Cape Town - Former Atlantis ward councillor and activist, Barbara Rass, is calling on national and local legislation and by-laws to be implemented to monitor the sale of food at spaza shops and the licensing of the businesses.
Last week, the Star newspaper reported that in two separate incidents, one in Soweto and the other in West Rand, children had died after allegedly consuming products bought from foreign-owned spaza shops.
ANC secretary-general, Fikile Mbabula, had reportedly raised concerns about spaza shops with the ANC’s National Executive Committee a week ago, explaining that the party wished to embark on a massive drive to stop illegal immigrants from running spaza shops in the townships.
The City of Cape Town’s Community Services and Health mayco member, Patricia van der Ross, told Weekend Argus during a special project period between July 2021 and February 2022, they assessed 2 795 spaza premises and three were prohibited from trading.
In 68 cases, food was confiscated and prevented from being sold. Fourteen instances were related to spoiled or rotten perishable food, believed to be unsafe for human consumption at the time of assessment.
Other causes that led to the removal of items from sale were related to unlabelled products or dented and blown tinned goods.
Rass said she herself had experienced purchasing a tin of green beans from a spaza shop which had expired a year before. The beans had been manufactured in 2019 and expired in 2022.
Rass said spaza shops were also a breeding ground for potential crimes such as human trafficking, drugs and organised crime, and she called for more control.
“The councillors must monitor their communities and see that the by-laws are being implemented and do regular inspections,” she said.
“It is time that the Western Cape also highlights this and places a spotlight on it.
“Our people are being killed by food poisoning, children are becoming ill and dying.
“Before it hits our community, we cannot remain silent.
“National government also has policies that are not being implemented.
“If it is not fake food from South Africa, then it is from somewhere else.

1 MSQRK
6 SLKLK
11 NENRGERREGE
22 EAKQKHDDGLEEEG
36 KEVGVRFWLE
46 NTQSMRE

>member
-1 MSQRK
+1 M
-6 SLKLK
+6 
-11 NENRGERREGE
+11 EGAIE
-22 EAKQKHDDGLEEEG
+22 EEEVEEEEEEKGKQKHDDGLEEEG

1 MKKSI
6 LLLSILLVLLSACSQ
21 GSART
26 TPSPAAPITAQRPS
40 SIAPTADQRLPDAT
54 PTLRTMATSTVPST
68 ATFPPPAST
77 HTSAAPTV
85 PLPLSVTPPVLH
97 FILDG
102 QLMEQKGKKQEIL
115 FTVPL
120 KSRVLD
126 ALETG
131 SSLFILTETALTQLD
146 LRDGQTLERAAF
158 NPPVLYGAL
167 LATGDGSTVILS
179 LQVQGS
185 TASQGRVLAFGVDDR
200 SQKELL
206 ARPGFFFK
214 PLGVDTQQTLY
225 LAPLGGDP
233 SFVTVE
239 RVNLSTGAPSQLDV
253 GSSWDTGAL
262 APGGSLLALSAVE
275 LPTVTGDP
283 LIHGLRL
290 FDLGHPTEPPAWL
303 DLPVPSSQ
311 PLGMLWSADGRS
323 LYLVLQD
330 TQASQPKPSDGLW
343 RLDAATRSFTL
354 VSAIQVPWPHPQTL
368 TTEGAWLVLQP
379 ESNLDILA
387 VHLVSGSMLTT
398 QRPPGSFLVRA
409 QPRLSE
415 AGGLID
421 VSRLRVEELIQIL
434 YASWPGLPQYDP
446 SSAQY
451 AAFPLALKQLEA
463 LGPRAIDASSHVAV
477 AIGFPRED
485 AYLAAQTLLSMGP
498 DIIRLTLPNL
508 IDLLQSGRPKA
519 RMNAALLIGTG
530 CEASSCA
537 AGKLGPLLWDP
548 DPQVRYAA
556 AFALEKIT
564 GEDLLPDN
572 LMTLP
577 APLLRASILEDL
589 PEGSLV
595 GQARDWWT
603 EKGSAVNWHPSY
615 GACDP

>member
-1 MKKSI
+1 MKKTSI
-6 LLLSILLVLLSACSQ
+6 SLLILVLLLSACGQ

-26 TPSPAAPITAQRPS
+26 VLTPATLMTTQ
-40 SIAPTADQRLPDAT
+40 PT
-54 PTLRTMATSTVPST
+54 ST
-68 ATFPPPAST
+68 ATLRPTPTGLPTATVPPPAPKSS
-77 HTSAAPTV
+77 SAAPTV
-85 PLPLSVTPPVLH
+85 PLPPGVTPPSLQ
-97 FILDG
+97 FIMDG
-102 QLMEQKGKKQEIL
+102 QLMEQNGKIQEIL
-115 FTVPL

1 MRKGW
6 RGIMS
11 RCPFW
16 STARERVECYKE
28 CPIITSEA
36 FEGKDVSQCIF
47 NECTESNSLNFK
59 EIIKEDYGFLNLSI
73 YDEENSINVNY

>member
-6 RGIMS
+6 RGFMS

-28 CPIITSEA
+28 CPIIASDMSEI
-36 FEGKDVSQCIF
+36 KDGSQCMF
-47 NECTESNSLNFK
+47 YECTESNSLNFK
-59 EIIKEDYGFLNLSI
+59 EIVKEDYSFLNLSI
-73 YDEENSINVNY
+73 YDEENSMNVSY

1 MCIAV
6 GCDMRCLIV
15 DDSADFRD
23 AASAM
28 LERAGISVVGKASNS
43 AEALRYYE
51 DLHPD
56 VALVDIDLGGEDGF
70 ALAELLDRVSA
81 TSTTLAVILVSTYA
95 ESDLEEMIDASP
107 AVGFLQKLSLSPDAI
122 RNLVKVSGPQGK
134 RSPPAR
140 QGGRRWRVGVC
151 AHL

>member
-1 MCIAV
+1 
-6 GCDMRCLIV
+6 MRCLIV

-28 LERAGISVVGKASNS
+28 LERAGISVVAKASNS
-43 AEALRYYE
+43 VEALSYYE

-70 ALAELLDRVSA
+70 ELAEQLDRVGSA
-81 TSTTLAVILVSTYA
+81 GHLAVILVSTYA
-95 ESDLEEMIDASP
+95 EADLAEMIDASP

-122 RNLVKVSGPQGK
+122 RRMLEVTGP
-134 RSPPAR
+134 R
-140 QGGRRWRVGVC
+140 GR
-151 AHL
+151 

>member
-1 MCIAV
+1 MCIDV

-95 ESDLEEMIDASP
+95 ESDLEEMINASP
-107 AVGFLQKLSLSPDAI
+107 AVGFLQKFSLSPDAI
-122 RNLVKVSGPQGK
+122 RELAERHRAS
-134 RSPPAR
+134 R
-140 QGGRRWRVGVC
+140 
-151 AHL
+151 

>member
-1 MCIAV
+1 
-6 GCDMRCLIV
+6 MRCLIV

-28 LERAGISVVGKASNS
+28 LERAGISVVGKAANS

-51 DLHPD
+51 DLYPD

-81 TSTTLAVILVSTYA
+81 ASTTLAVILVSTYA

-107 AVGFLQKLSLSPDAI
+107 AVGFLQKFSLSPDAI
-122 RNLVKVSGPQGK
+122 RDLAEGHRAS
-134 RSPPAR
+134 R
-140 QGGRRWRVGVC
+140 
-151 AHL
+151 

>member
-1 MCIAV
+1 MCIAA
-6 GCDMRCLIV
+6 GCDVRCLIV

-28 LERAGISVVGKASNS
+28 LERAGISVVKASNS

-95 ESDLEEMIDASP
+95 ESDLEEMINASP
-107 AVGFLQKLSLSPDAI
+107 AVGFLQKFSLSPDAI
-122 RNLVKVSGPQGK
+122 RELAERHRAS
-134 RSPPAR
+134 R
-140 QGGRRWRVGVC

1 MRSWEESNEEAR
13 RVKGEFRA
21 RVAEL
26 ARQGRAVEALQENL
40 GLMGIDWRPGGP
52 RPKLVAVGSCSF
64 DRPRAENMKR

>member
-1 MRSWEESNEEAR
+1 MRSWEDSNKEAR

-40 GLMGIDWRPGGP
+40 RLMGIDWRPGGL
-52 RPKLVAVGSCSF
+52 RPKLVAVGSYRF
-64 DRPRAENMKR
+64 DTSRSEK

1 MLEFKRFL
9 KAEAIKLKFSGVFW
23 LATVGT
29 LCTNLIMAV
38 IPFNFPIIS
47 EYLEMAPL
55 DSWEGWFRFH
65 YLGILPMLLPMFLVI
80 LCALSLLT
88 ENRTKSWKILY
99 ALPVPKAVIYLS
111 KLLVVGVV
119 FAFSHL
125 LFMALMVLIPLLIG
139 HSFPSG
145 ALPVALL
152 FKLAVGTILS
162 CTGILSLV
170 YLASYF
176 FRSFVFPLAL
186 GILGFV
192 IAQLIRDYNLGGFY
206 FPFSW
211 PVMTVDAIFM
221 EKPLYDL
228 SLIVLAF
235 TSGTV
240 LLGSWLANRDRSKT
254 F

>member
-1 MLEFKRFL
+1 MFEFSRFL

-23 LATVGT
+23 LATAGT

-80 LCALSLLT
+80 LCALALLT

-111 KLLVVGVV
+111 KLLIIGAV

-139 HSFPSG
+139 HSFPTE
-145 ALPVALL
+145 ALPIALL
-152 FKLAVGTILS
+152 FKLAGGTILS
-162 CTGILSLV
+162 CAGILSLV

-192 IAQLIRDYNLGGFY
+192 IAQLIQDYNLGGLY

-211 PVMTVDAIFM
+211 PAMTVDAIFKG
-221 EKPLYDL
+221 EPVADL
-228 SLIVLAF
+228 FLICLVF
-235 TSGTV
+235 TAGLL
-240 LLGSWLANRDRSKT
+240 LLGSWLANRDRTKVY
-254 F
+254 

“There needs to be a specialised unit to investigate where these foods are coming from.
“This is a threat. Illegal foreigners are not being policed and these spaza shops open the door for human trafficking and organised crime and drug abuse.”
Van der Ross said people needed to understand the by-laws and regulations.
She said the City must ensure that residents are aware what so-called expired foods are.
“South African legislation indicates that no person shall import, manufacture, sell, distribute or donate a foodstuff unless a date marking is clearly indicated on the label or container of such foodstuffs, with the exception of unprocessed, unpacked fresh fruits / vegetables / fish / meat products and products that by nature do not spoil, such as vinegar,” she explained.
“Depending on the nature and type of product, the date should include appropriate words such as ‘best before’ and /or ‘use by’ and / or ‘sell by’.
“These date markings may not be removed or tampered with by any person.
“Residents should note that after the date, the food may still be perfectly satisfactory if it was stored correctly. This is applicable to shelf stable products such as pasta, flour, jams, tinned products, flour, raw maize meal, etc.”
But van der Ross warned perishable products such as milk, yoghurt, fresh meat, butter, polonies and other products that must be kept in the fridge, had a ‘use by’ (best consumed before, recommended last consumption date, expiry) stamp.
“This date means that even if the fresh product was kept in the fridge at the required temperatures, the product is, by its nature, more likely to spoil and will probably not have the level of quality normally expected by consumers and should not be regarded as marketable or palatable,” she added.
She said Environmental Health Practitioners were mandated to assess compliance at all food premises with a host of health regulations and to resolve any non- compliance found.
“The City recognises that spaza shops are a crucial part of our informal economy and a lifeline to many of our poorer communities in terms of access to goods and services. It is therefore important that we ensure they are compliant and are aware of the pitfalls of selling goods that do not comply with legislation,” she said.
Anastasia Davids, National Coloured Congress PR councillor in Atlantis, said awareness needed to be raised: “Our communities are suffering economically and they tend to take these goods because they are hungry and scared to take action.
“This does not give them (shop owners) the right to exploit people.
“Two weeks ago, I was approached by former ward councillor Rass and since we took the issue to social media, we have had a lot of responses from the community.”